the Trademark Resource for Start-Ups, Business Owners, Marketing Professionals, In-House Counsel, and Attorneys

Trademark Registration

Less than two weeks ago, the Trademark Trial and Appeal Board (“TTAB”) issued its precedential decision in In re I-Coat Company, LLC. The case involved I-Coat’s appeal from the U.S. Patent and Trademark Office’s (“USPTO”) refusal to register its three trademark applications for INDIGO for corrective lenses based on a likelihood of confusion with Schwabe & Baer’s registered INDIGO and INDIGOSNOW trademarks for glasses and ski goggles. While the TTAB affirmed the USPTO’s § 2(d) likelihood of confusion refusal, the decision is more important because the TTAB took the time to clarify the requirements for introducing and relying on Internet evidence during ex parte proceedings before the USPTO. continue reading→

Photo of ants on opposite sides of a bamboo stick

A consent agreement is exactly what it sounds like. It’s an agreement in which a party consents to the use and registration of the other party’s trademark. Usually, the agreement is bilateral with both parties consenting to the other’s use and registration.

Consent agreements are usually submitted to the U.S. Patent and Trademark Office (“USPTO”) to overcome an office action refusing registration because of a § 2(d) likelihood of confusion with a prior registration or prior pending application. Most of the time, a consent agreement is sufficient to overcome a § 2(d) likelihood of confusion refusal, but the USPTO is not obligated to withdraw the refusal.

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Picture of Registration Symbol Being Destroyed

The last four posts covered the importance of obtaining a trademark registration by pointing out how difficult it is to prove common law rights in trademark litigation. On the heels of those posts, I decided to write this short post on the importance of not letting your trademark registration lapse or be cancelled. It dovetails nicely because, once the registration is cancelled, the statutory presumptions are extinguished and a trademark owner will find itself back in the same situation discussed in the preceding four posts.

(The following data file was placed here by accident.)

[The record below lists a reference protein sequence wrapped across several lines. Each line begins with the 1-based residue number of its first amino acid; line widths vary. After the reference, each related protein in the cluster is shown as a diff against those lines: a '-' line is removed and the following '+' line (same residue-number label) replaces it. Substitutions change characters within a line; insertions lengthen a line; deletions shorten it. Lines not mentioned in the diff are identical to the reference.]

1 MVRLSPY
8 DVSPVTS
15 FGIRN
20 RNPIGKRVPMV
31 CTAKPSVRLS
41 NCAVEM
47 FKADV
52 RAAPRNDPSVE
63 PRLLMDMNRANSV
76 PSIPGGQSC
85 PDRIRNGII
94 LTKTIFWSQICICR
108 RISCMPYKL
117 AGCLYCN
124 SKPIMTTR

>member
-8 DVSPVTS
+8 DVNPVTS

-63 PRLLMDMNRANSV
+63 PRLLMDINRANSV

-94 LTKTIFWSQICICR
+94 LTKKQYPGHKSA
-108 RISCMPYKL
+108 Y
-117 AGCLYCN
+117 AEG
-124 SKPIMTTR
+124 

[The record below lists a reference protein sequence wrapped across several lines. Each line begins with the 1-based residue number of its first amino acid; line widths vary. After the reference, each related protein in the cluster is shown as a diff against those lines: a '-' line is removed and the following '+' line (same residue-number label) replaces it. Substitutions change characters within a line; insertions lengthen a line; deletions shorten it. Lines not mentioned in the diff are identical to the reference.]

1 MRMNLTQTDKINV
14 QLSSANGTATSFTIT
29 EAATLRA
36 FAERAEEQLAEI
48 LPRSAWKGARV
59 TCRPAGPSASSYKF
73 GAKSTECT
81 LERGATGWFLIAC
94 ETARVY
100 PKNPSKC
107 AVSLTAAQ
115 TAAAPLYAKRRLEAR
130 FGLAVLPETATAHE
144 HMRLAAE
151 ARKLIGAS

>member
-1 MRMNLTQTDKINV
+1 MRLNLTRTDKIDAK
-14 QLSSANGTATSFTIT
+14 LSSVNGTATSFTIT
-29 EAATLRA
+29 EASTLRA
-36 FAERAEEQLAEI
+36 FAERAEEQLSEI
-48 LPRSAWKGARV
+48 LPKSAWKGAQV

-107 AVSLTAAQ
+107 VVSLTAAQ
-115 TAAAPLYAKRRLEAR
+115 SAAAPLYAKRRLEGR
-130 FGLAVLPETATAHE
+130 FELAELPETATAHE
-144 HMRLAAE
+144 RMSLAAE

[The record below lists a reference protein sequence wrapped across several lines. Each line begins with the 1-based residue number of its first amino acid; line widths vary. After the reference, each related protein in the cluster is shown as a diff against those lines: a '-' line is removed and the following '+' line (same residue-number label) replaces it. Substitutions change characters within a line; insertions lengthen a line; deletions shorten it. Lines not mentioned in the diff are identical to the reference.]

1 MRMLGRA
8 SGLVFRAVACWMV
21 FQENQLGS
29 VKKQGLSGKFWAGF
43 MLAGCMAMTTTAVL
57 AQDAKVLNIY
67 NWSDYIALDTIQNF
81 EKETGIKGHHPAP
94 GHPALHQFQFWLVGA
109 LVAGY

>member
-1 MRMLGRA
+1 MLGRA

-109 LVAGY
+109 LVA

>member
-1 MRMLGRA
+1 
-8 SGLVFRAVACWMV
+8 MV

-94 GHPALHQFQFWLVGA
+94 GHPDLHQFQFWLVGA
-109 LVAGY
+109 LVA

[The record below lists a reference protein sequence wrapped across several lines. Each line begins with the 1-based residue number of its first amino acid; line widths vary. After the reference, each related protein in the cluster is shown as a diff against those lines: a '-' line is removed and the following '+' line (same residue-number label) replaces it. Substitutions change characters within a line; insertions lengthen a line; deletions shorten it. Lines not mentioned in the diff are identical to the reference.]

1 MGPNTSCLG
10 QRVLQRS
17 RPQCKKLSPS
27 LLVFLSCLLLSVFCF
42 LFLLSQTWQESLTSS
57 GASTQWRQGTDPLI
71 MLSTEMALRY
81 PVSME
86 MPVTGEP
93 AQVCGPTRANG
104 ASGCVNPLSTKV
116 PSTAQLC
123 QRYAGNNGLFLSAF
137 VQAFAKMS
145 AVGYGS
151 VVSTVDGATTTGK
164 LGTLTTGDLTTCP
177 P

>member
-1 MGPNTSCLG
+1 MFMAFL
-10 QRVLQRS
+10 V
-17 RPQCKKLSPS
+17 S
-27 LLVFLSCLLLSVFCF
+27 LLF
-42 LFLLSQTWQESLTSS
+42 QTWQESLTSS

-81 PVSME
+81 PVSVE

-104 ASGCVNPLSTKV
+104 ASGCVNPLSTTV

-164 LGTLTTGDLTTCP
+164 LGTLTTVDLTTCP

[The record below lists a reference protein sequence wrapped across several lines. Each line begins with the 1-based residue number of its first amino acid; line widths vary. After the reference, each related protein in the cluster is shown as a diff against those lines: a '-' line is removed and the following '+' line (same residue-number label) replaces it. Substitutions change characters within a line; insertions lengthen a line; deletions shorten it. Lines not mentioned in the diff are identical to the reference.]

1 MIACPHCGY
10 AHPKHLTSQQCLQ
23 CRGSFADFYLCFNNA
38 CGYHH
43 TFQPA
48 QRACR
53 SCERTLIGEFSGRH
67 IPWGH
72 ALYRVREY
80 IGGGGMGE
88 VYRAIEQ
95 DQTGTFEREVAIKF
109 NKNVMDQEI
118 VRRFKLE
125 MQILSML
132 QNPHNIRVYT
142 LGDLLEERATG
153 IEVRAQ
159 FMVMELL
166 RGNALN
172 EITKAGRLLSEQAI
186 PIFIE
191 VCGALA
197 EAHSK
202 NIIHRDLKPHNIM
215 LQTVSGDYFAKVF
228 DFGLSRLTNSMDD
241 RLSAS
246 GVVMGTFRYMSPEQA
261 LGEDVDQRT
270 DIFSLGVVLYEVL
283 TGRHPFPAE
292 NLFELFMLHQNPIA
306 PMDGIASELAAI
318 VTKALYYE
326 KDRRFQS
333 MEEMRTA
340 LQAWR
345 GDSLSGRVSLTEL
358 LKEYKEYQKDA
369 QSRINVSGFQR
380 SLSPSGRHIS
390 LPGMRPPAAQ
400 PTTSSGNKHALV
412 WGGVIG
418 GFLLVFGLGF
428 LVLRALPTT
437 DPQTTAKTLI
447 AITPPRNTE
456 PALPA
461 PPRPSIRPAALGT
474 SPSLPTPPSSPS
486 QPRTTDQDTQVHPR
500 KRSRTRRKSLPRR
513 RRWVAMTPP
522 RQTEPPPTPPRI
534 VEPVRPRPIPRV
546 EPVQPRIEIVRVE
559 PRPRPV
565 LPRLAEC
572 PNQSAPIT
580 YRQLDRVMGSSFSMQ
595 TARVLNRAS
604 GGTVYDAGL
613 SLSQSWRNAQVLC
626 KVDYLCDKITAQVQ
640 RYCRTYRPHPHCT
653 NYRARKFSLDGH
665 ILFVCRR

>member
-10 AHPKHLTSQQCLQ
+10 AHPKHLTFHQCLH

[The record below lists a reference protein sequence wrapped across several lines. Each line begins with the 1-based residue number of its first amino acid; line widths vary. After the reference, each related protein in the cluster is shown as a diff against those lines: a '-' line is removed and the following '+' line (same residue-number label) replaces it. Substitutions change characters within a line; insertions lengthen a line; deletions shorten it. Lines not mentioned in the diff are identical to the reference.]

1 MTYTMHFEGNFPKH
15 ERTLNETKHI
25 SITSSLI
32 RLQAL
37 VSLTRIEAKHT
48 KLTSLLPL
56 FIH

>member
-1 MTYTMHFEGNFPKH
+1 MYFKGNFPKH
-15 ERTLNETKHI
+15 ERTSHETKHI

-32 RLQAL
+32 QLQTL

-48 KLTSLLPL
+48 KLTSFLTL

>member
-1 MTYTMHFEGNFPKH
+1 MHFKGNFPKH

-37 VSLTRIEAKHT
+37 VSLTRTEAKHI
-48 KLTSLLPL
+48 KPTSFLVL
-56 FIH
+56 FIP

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Old Man on a Scooter. Can you prove seniority under common law?

This is the fourth post on proving common law trademark rights. In order to prove common law rights, you need to establish (1) seniority, (2) market penetration, and (3) natural zone of expansion. Some courts also let you use reputation theory instead of market penetration. All these topics have been covered except seniority.

For some reason, I didn’t start this series of posts with seniority. But now I’m circling back to the beginning and addressing seniority. It’s the first thing you need to establish to prove common law rights. But what does it take to establish seniority?

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Ivy growing on a wall

In my last blog post, I discussed how difficult it is to rely on common law trademark rights because of the requirement to prove market penetration. Continuing with this same theme, it doesn’t get any easier after you’ve proven market penetration. After you’ve established common law trademark rights by proving market penetration in one or more markets, your next task is to try to expand your common law trademark rights beyond just the markets in which you were able to prove market penetration. This takes us to the common law principle of natural zone of expansion. Unfortunately, federal courts are pretty stingy when it comes to a common law trademark owner’s natural zone of expansion, leading once again to the inescapable conclusion that you should federally register your trademark if you can.

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